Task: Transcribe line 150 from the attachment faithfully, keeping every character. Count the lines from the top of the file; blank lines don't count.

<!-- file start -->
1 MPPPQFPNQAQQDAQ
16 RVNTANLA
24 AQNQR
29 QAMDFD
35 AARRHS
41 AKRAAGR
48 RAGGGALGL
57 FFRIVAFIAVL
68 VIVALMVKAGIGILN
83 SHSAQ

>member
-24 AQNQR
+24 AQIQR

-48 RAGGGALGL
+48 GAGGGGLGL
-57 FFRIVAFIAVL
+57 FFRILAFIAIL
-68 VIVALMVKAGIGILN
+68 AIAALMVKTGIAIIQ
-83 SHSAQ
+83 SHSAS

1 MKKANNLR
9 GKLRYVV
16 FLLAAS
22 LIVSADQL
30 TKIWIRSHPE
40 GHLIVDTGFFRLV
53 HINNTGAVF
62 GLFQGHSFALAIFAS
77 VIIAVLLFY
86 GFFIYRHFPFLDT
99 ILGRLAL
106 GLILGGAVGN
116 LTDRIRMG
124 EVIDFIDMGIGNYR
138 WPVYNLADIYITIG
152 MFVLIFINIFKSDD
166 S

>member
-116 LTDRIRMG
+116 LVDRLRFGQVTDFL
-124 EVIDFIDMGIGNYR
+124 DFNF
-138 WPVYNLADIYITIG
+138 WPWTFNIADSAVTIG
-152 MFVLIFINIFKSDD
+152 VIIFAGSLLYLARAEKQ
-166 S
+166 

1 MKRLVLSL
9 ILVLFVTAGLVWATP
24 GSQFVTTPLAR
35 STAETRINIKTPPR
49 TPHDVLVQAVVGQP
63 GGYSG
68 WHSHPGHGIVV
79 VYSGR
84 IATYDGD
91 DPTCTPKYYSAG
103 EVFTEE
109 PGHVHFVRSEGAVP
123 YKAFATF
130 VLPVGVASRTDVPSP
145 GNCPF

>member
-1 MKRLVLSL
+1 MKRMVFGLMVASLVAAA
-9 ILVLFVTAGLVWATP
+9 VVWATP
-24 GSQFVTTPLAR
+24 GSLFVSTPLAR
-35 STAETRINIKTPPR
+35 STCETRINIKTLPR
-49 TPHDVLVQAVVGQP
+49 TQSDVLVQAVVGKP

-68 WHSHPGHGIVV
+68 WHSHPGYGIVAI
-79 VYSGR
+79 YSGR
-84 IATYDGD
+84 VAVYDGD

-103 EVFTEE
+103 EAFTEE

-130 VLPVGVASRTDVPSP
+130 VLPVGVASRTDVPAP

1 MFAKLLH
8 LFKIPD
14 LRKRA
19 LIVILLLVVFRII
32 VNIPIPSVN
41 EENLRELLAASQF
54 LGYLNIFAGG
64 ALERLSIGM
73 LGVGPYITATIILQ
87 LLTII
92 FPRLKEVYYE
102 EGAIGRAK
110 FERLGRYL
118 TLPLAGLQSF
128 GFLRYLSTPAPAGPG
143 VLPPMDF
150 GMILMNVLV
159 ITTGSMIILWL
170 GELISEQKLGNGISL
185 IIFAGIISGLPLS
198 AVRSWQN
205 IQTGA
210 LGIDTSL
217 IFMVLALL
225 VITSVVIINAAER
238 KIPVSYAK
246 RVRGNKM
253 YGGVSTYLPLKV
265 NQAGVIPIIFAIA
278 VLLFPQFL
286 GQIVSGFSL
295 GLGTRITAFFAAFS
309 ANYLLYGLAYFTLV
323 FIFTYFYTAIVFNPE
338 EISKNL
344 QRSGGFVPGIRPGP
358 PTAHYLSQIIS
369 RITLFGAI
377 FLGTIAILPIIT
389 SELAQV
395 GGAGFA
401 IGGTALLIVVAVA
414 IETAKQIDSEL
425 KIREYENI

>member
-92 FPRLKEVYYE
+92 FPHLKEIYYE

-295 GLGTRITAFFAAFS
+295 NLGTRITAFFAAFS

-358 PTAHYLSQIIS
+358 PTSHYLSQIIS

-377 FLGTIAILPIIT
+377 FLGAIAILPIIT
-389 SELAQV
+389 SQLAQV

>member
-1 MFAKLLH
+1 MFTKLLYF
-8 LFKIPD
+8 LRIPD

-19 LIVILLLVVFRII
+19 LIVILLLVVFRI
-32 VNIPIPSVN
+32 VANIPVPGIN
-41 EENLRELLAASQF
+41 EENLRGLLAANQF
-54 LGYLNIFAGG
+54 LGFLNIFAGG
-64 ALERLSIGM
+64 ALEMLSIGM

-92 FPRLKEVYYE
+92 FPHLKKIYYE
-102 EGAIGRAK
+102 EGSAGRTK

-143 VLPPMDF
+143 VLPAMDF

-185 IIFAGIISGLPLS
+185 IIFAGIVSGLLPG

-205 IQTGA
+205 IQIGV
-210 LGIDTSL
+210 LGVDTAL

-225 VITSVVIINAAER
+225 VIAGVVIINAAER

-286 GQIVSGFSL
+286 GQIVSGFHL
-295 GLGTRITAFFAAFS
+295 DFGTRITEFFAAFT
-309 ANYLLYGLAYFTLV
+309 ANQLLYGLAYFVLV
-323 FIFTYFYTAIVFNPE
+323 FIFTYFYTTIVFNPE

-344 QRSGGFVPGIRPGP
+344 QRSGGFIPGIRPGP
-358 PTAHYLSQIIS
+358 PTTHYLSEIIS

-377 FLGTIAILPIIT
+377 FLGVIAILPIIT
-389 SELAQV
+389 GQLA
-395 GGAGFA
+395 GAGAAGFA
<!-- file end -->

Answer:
-41 EENLRELLAASQF